The Uncertainty of Certificates
Brokers and agents are often asked by their clients seeking to win bids for business to certify coverages that aren’t in their policies, strike language in the standard certificate form to comply with contractual requirements or issue certificates that include additional insureds that are not named on their policies.
As these issues continue to simmer in the marketplace, a majority of states have enacted laws and regulations to limit problems arising from excessive demands, and making it illegal for agents and brokers to list verbiage on certificates of insurance that does not accurately represent what the policy covers.
The new state requirements are due in large part to extensive lobbying efforts by groups like the Independent Insurance Agents and Brokers of America Inc. in Alexandria, Va., said Bill Wilson, the group’s associate vice president of education and research.
“We didn’t do it to be punitive to agents, but rather to give them a reason why they can’t put certain wording on a COI if it misrepresents the policy terms,” Wilson said. “It’s illegal for them to do so, and that’s why they have to refuse.”
Problems often arise when “savvy” landlords, lenders, contractors and rental companies dictate specific insurance requirements that some agents and brokers “are just not familiar with, or are paying much attention to,” he said.
Susan McCaffrey, area vice president, senior client service manager at Arthur J. Gallagher & Co. in Kansas City, Mo., said she has encountered such problems when taking over accounts from other brokerage firms.
For example, a property owner might require a client to provide a workers’ compensation alternate employer endorsement to protect the owner if one of the client’s employees is injured on their property, McCaffrey said.
When the team reviews contracts that have already been signed and see requirements that aren’t currently covered, such as certain pollution, or errors and omissions coverage, they often have to secure that coverage at an additional cost. — Tim Gallagher, director of commercial lines, Marsh & McLennan
Most national carriers are willing to provide the required forms, but smaller or regional insurance companies are not as willing to provide the required forms or will charge a premium.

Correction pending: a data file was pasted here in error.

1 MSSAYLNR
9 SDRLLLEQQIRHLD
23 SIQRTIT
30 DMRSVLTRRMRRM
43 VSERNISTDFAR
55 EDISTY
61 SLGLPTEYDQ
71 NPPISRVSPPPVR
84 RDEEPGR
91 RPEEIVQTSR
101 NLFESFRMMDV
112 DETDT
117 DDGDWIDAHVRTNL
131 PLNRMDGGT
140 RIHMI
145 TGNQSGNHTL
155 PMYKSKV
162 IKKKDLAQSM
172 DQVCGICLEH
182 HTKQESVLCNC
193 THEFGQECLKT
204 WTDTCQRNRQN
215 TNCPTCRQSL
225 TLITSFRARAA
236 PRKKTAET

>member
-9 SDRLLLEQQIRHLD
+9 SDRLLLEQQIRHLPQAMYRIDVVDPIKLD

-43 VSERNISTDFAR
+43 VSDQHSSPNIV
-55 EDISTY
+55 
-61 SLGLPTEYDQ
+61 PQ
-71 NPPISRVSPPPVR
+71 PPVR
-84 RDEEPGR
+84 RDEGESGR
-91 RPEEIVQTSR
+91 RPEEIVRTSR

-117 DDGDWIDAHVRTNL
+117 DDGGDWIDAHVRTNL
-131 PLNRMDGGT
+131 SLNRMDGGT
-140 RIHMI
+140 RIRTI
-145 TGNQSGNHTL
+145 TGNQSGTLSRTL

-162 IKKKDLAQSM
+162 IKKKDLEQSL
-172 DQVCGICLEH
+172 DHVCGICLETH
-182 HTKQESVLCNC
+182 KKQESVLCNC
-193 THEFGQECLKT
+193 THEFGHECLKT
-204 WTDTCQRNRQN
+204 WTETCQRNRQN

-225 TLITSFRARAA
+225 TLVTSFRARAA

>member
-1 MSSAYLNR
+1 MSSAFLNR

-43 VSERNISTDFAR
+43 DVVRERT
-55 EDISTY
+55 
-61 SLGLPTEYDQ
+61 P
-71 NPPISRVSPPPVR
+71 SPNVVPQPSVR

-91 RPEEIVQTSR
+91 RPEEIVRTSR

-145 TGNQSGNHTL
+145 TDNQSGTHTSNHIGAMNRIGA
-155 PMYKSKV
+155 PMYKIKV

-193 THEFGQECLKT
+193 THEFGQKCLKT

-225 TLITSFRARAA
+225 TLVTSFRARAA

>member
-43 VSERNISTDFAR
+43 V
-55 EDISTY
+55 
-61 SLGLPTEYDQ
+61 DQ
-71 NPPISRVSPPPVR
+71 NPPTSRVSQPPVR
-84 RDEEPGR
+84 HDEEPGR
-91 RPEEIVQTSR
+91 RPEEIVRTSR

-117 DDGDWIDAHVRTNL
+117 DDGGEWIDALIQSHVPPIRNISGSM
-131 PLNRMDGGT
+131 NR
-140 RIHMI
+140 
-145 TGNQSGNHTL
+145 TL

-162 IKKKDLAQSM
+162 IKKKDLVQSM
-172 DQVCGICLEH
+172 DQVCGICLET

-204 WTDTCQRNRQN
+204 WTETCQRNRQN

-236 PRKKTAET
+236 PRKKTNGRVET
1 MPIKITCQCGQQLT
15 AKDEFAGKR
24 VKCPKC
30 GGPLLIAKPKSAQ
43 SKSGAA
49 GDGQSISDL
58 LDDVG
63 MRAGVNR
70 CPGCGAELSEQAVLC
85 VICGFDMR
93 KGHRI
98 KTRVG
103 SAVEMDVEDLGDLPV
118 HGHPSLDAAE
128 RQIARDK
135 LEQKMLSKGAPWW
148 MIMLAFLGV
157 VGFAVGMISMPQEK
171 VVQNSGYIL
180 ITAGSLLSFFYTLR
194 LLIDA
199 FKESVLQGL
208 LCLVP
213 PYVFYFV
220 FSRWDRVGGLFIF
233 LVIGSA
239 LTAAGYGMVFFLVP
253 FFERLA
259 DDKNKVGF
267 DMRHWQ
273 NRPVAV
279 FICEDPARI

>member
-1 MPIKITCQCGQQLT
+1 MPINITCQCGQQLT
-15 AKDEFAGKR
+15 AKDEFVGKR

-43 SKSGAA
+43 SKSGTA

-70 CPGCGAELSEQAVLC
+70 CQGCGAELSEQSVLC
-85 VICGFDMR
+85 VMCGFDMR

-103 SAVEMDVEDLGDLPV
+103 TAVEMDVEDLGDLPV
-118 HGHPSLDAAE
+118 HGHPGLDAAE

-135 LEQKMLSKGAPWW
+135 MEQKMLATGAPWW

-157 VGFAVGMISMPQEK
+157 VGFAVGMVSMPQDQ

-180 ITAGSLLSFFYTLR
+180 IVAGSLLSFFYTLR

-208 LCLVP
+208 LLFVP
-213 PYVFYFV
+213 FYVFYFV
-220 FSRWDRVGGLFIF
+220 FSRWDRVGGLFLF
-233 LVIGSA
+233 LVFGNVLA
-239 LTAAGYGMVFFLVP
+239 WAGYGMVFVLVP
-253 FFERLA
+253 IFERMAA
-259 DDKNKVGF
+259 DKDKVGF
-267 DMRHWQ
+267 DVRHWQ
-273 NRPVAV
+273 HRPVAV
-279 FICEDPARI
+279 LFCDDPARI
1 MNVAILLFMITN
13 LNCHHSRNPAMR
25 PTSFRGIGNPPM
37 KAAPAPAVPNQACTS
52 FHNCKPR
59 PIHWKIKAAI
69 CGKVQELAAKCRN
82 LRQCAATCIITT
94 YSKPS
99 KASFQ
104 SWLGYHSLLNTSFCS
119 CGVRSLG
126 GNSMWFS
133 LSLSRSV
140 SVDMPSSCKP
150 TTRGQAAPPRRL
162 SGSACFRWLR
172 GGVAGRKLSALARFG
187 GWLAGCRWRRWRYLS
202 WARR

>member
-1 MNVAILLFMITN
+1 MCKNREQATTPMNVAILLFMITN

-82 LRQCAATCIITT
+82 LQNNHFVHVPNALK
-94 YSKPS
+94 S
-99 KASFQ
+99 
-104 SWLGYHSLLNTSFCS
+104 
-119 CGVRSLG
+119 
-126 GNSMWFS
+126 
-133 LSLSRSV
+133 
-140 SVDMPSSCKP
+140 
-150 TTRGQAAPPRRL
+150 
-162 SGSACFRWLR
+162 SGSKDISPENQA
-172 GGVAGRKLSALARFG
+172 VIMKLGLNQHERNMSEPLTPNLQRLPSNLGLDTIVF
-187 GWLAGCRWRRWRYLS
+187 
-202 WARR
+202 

Barb Wurst, a client executive in the Minneapolis office of Marsh & McLennan Agency LLC, said her team sometimes encounters outdated verbiage cited from forms, such as the 1985 version of the additional insured form that is no longer used in the industry, or erroneous requirements that need to be clarified, such as a requirement to remove the care custody and control exclusion in the general liability policy.
“Reviewing contracts and the certificate of insurance requirements before the contracts are signed is critical to being able to negotiate with carriers,” Wurst said. “If we can review them before our clients sign the contract, it makes everything down the road go smoother.”
When the team reviews contracts that have already been signed and see requirements that aren’t currently covered, such as certain pollution, or errors and omissions coverage, they often have to secure that coverage at an additional cost, said Tim Gallagher, Marsh & McLennan’s director of commercial lines.
“That’s never a fun conversation to have with our clients,” Gallagher said.
Certificates of insurance are merely “snapshots” of policies, and should never be relied upon in the same manner as the actual policy, said Bryson Popham, managing partner in the Annapolis, Md., law firm of Popham & Andryszak.
Moreover, certificates can be rendered obsolete immediately following issuance, because the policies they describe can be cancelled the next day.
“The best a typical certificate can do is state that an insurer will ‘endeavor’ to notify a certificate holder when coverage is terminated, but again, that is little protection for the certificate holder,” Popham said.
“If a claim arises, however, the insurance company is bound only by the policy, not the certificate that someone else amended.” — Bryson Popham, managing partner, Popham & Andryszak
Sometimes an organization, such as a general contractor or a municipality, will require a firm wanting to work with them be named as an additional insured on the certificate, or require that the firm has special liability coverage, he said.
Occasionally, a bidding contractor may add the requested language on their certificate in order to win the contract.
“If a claim arises, however, the insurance company is bound only by the policy, not the certificate that someone else amended,” Popham said. “The best advice is to never amend a certificate — the only results will be bad ones.”
Third parties, such as quasi-governmental agencies, are increasingly using vendors to electronically process certificates of insurance for them, said Ellen Perle, chief counsel for regulatory law and licensing at Aon Risk Solutions in New York City.
Rather than being able to use ACORD forms or manuscript certificates that have been approved by states, brokers are pressured to download data into these vendor systems containing fields requiring only “yes” or “no” responses, and so may not always comport with the actual terms of the policies or the type of information subject to disclosure on certificates.
Sometimes brokers can’t input information in certain fields without first having to guarantee terms.
“On top of that, fees are often imposed on producers just to access the systems,” Perle said. “In addition to the regulatory hurdles and the resources and expense incurred by producers to use these systems, the potential for misuse or mistaken use of the data by others may also present a risk.”